Home » News » Ohio State’s latest Sports and Society Initiative panel discusses athletes and social-justice activism

Ohio State’s latest Sports and Society Initiative panel discusses athletes and social-justice activism

Tommie Smith (left), Malcolm Jenkins (middle right) and Mahmoud Abdul-Rauf (right) talk about social justice in sports at the Blackwell as a part of an event hosted by Ohio State’s Sports and Society Initiative. Credit: Sheridan Hendrix | Senior Lantern reporter

Ohio State’s Sports and Society Initiative hosted panelists Thursday night at the Blackwell Inn to discuss the role of athletes in the field of social-justice activism.

Panelists included Tommie Smith, a gold medalist at the 1968 Olympics in the men’s 200-meter dash; Malcolm Jenkins, Philadelphia Eagles and former OSU safety; and Mahmoud Abdul-Rauf, a former NBA guard in the 1990s. The three have contributed nearly 50 years worth of social justice activism. Vince Doria, the former senior vice president and director of news for ESPN, acted as moderator during the event.

Doria began the evening with a brief history of athletes and social activism, noting that activism of this kind almost always involves race — something he said should not be surprising given the contributions that African American athletes have had on the sports industry and American culture.

From the days of Jackie Robinson and Muhammad Ali resisting policies they saw as unjust to, more recently, Lebron James and Kyrie Irving donning “I Can’t Breathe” shirts before a Cleveland Cavaliers game, Doria said the sports industry has had a long history of African American athletes breaking barriers for social justice.

“In the past half dozen years, there has been a steady drumbeat of social activism among athletes,” Doria said.

Each of the panelists shared their personal stories and answered questions prepared by Doria and submitted by faculty, students and audience members.

Smith is most recognized for his demonstration on the podium at the 1968 Olympic Games in Mexico City, when after winning his gold medal, he and his teammate, John Carlos, donned black gloves and Olympic Project for Human Rights badges then raised their fists in a Black Power salute. Smith and Carlos were immediately reprimanded and sent home from the Games.

Smith said that he did not view the gesture as a symbol for black power, but rather as a salute for human rights.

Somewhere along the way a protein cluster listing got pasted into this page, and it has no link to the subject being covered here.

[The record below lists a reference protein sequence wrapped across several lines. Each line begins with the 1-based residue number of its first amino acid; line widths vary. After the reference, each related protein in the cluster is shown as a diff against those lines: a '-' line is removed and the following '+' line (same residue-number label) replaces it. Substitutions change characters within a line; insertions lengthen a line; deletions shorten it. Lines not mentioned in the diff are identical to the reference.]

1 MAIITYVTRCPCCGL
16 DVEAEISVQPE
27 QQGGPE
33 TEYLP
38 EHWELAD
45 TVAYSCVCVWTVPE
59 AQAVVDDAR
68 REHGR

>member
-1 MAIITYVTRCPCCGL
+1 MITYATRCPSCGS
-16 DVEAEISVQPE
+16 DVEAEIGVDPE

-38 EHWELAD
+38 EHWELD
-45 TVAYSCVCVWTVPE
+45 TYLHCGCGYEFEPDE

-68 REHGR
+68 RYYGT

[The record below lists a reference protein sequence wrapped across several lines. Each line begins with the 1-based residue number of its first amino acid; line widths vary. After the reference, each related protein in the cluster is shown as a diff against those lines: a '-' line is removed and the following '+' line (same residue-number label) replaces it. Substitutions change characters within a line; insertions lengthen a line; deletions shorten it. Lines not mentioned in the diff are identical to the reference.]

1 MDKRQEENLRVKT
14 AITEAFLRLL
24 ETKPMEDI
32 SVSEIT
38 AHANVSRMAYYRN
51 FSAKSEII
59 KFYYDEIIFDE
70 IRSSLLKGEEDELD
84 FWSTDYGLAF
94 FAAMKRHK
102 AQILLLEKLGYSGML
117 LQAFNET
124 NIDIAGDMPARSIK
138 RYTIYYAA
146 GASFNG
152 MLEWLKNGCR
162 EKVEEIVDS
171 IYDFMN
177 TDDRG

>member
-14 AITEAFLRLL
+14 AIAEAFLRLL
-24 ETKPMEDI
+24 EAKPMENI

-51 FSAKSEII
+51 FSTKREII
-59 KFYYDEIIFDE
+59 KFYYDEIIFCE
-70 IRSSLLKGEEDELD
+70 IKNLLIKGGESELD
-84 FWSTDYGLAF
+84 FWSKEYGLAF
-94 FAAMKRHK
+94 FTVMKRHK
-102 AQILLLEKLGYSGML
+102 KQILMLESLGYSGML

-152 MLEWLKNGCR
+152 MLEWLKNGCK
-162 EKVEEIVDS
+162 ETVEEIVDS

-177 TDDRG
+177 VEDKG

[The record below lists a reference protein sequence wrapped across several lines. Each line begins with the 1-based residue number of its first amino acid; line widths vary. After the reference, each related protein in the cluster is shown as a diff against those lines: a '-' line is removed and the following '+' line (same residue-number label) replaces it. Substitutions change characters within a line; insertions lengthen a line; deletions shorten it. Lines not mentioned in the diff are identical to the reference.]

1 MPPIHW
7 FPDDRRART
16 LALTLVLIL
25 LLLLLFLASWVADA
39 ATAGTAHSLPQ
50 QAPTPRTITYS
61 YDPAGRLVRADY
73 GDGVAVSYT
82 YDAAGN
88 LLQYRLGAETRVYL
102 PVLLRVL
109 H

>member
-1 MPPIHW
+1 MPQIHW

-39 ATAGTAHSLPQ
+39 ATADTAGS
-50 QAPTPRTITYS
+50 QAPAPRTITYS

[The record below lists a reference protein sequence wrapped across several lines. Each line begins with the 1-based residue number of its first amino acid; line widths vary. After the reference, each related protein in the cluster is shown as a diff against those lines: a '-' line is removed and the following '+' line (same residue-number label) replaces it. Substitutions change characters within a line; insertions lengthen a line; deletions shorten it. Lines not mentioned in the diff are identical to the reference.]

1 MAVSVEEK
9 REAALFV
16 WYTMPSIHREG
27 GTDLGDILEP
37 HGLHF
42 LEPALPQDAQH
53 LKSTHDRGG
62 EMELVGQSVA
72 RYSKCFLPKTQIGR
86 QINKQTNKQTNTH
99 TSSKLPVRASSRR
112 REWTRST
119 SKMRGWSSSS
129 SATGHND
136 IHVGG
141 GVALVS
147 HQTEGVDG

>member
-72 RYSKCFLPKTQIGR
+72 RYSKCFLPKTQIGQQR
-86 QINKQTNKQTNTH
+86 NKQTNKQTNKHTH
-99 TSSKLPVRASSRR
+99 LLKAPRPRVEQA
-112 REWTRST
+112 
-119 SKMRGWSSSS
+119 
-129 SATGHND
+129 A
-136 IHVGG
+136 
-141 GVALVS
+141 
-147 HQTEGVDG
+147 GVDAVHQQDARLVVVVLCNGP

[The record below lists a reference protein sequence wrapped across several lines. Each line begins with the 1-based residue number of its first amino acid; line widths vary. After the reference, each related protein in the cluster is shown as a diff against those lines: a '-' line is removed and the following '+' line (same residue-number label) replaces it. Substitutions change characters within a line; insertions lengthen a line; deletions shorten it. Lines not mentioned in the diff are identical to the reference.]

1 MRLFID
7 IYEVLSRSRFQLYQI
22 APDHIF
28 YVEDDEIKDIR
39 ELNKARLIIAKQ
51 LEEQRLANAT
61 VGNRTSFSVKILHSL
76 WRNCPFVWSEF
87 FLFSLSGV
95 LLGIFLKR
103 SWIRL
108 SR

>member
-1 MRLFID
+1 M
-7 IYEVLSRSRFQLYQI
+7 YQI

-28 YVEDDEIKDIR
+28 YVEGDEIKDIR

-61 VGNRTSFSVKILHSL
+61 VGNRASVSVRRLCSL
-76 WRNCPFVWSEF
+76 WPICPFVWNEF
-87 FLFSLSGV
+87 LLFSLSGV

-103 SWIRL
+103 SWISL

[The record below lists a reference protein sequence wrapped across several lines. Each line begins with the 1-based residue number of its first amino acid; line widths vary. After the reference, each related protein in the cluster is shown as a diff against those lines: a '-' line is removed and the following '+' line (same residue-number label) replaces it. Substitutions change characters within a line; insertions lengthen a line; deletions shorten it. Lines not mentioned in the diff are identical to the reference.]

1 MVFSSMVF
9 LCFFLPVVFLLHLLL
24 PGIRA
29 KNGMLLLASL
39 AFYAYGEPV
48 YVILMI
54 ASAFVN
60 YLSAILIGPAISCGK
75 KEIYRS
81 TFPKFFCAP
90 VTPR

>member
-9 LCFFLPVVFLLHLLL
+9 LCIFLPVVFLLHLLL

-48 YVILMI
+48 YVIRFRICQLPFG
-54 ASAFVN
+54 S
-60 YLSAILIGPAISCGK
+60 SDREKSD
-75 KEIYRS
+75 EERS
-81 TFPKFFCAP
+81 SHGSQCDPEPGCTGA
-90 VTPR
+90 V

“A lot of people view that as a negative message to our country or an insult to America,” he said. “But for Tommie Smith, it was a cry for freedom … it was a plea through faith –– and there was no hate involved.”

Though his actions were arguably the most overt political protest in Olympic history, Smith said he views his display of protest differently.  

“We wasn’t there to change the world, only to help the world change,” Smith said.

Abdul-Rauf is best known for refusing to stand for “The Star-Spangled Banner” before games in 1996, saying that standing for the national anthem would be a contradiction to his Islamic beliefs. His actions led to a one-game suspension, after which he agreed to stand during but would keep his eyes closed and look downward, often reciting prayers.

After growing a thirst for reading in college, Abdul-Rauf said he “developed a conscience” the more he read about the troubles of the world, which motivated him to sit in protest of the American flag and the anthem.

“We speak about equality, we speak about fairness,” said Abdul-Rauf. “This is something that many of us hope for and dream for. I really want it to be a reality. And this was the way, as (Smith) was saying earlier, it was a cry for freedom.”

A month after Colin Kaepernick, a former San Francisco 49ers quarterback, gained national attention when he took a knee during the national anthem in protest the treatment of people of color in 2016, Jenkins took a stand of solidarity with Kaepernick. Alongside several of his teammates, the former Buckeye raised his fist during the national anthem, symbolic of Smith’s own protest at the 1968 Olympics.

“What (Kaepernick) did showed me how far and how much influence we have as athletes,” Jenkins said. “When he took a simple knee, it started a worldwide conversation … Regardless of how you feel about what he did, whether he did the right thing or not, he started a conversation.”

The panel discussed a number of different issues included in social activism, including Abdul-Rauf and Smith sharing the impact their activism had on their professional and personal lives and Jenkins experiences meeting with members of Congress to discuss criminal justice reform.

Despite their efforts, Jenkins said he knows activism is not for every athlete competing today, rather all he asks is for those who want to be involved would be involved wholeheartedly.

“We can get a lot done with the few that are committed,” he said. “But if we have the whole team and everyone has lukewarm convictions, we still won’t get anything done.”

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